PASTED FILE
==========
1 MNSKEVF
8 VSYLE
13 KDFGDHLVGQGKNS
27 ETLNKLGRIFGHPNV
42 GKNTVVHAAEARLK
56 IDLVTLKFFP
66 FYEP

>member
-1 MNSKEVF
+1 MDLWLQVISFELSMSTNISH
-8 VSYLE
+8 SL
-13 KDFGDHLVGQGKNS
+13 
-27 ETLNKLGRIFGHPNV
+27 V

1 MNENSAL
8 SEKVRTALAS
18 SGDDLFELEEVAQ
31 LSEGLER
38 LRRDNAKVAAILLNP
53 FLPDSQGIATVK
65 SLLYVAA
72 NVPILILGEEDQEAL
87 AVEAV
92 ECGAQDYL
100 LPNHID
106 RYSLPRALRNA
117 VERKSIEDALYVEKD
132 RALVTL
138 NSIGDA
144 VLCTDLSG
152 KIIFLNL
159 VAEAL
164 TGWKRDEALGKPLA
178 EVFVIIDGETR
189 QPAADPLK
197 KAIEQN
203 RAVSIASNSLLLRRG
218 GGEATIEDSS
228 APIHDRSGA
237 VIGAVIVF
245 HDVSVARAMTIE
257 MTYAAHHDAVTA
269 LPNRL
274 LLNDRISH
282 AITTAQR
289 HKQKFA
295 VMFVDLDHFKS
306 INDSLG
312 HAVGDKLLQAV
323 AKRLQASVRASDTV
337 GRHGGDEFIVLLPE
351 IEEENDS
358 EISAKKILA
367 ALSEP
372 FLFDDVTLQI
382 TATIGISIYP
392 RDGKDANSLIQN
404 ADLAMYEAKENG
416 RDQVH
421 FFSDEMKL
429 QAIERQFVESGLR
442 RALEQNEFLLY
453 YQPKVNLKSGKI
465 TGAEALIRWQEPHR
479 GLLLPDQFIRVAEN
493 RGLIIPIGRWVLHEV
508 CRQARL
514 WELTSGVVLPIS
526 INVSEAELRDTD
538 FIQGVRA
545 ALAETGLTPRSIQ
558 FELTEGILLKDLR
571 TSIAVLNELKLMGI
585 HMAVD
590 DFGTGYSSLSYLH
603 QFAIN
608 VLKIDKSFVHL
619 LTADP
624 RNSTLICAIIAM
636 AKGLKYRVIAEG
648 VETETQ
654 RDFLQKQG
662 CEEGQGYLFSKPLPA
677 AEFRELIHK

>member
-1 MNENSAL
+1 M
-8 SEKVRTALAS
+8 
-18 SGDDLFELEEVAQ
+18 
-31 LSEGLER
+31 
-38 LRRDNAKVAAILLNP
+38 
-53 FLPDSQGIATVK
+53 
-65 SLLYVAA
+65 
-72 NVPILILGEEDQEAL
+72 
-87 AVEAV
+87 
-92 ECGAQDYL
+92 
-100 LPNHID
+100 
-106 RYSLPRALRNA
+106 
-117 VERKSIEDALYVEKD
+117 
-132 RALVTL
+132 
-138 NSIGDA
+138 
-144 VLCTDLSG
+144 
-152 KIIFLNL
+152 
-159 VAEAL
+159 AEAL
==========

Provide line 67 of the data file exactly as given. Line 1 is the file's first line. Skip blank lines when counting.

479 GLLLPDQFIRVAEN